I overestimated how much paint I needed yesterday for my first spinning record pour so I had about a third of a cup left over for trying out something else today. And when I had so much fun with the spinner on the last pour, why put it away!
A smaller project today, pouring onto a 6 inch ceramic tile, to use up that leftover paint. I’ve covered the turntable in plastic which I’ve stuck down to the surface and then stuck the tile down on top of the plastic. I’m expecting paint to spin off everywhere but at least I should keep most of it off the spinner, and keep the tile somewhat fixed in the center.
I cover much of the surface pouring the paint while it spins and then just tip the whole thing to spread the paint out to the corners. There was enough paint to do that this time because I had poured it on fairly thickly and it hadn’t spun so much that the paint had thinned right out. In future, I might try respinning to see if I can spread the paint to cover the corners, although slowly tilting does give more design control.
Isn’t it interesting how the same cup can give different results? This tile has a much deeper blue color than the record did yesterday. The yellow is more mixed and less defined, but that maybe because the paint was left to sit in the cup longer before this tile was poured.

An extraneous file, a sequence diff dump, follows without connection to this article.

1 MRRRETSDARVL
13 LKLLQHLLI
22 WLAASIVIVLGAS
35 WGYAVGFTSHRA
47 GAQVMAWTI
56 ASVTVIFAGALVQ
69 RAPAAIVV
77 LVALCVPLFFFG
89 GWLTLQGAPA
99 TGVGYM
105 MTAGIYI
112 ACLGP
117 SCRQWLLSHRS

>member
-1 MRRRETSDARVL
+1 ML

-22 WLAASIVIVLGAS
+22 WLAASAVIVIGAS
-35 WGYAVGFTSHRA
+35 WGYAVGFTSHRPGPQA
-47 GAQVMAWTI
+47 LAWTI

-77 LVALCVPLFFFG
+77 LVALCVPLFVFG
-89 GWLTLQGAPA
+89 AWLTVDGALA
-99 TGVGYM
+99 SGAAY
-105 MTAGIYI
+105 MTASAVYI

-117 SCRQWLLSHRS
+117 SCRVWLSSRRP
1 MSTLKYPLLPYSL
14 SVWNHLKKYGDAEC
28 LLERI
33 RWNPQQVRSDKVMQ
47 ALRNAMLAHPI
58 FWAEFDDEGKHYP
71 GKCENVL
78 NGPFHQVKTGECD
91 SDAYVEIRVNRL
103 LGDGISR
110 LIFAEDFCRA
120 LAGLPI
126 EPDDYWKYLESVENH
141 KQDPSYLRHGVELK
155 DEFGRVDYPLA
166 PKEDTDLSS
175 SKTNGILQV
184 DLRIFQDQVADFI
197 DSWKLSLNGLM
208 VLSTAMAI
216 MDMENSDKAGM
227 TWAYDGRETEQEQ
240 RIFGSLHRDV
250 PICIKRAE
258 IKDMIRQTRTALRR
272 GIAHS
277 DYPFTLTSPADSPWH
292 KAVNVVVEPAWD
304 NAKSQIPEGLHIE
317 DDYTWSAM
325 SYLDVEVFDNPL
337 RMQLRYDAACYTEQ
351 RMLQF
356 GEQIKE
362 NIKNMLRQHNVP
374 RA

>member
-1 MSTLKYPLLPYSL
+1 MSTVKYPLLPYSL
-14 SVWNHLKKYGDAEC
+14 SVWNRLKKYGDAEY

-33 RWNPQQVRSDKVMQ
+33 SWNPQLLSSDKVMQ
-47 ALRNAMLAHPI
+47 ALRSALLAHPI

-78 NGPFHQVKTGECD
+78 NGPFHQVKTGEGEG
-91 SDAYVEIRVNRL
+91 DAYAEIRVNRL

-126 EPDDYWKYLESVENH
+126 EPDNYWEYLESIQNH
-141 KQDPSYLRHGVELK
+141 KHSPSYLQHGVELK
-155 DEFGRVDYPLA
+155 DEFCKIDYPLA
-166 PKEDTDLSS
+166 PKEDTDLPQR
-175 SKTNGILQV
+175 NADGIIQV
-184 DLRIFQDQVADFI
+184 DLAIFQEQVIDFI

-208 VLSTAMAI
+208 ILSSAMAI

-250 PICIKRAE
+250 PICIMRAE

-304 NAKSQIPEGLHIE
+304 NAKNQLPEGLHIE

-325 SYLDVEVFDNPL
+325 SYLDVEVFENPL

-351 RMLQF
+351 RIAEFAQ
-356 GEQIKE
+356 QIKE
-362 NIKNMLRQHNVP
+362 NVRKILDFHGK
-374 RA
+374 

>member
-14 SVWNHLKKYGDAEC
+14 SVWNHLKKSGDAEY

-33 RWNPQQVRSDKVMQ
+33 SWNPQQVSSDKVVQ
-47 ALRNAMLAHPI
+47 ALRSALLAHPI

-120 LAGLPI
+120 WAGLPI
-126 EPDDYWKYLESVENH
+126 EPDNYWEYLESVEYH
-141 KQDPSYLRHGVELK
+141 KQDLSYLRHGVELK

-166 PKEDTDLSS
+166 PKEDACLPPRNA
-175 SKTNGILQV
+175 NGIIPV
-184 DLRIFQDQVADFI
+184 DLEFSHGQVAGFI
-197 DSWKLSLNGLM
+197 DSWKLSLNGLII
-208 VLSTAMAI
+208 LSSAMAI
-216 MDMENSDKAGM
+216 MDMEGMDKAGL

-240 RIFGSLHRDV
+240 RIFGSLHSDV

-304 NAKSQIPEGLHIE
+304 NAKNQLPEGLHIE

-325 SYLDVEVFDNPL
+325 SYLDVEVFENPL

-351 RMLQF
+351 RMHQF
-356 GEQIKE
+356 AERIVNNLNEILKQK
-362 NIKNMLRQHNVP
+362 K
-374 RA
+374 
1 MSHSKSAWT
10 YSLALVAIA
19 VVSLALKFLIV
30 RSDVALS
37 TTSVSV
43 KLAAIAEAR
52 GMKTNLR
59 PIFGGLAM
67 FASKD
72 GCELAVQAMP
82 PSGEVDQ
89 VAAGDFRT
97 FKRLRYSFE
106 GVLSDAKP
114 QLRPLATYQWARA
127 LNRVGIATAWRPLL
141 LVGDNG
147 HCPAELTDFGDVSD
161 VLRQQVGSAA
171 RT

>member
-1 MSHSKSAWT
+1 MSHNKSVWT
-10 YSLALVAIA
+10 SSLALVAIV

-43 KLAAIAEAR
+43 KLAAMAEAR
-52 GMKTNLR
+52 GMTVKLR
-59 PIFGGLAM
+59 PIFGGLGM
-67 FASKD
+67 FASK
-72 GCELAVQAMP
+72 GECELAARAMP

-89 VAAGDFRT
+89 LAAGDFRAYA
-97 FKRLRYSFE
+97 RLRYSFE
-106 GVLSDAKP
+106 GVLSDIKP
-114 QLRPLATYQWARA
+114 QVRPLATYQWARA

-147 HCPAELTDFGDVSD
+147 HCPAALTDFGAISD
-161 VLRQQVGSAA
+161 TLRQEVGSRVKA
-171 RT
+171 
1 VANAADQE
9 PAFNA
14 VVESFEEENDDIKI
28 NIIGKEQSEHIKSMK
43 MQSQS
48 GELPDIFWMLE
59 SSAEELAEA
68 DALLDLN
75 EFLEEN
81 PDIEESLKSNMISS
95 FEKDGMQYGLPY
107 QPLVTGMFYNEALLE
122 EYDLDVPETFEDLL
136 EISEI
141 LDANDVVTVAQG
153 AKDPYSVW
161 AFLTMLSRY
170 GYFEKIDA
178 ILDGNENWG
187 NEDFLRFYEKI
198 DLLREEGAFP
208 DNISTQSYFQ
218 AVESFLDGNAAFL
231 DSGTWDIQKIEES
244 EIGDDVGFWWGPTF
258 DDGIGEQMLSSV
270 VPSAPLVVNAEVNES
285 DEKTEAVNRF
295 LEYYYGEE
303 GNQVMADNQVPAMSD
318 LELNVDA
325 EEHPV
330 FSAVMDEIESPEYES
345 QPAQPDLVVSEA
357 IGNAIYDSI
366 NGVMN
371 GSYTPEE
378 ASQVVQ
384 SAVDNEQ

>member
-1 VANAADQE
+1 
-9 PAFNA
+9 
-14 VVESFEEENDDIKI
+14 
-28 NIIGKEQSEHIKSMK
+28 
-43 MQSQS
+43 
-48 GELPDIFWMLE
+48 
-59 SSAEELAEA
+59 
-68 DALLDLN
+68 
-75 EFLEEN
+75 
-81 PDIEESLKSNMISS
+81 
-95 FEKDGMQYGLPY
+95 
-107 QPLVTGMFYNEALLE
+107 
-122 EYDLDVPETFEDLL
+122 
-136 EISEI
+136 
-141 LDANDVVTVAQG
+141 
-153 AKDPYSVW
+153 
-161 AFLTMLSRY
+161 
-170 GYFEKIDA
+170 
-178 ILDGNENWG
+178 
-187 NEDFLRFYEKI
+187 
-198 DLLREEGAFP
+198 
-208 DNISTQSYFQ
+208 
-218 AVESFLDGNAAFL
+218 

I also got a third project out of this cup so it was great value. I made a little matching mini 3 x 3 inch canvas too with what I still had left in the cup without having to mix anything else. So that was a 12 inch record, a 6 inch tile and a 3 inch canvas – sweet. You can see pictures of the mini in the slideshow.
Check out the slideshow below for more images, both wet and dry, and some closeups of the details.
After being told in high school that she was so bad at art that she should switch to another subject, Deby didn’t paint again for 35 years. Then a stroke released a new wave of creativity and she began exploring with dot painting, abstract and eventually acrylic pouring, and at last the joy of working with color returned.
You don’t need ‘talent’ to be an acrylic pouring artist – just enthusiasm, some basic instruction, and a willingness to try, fail and try again. Paint along with her and learn from her many mistakes, and you’ll soon make great art together.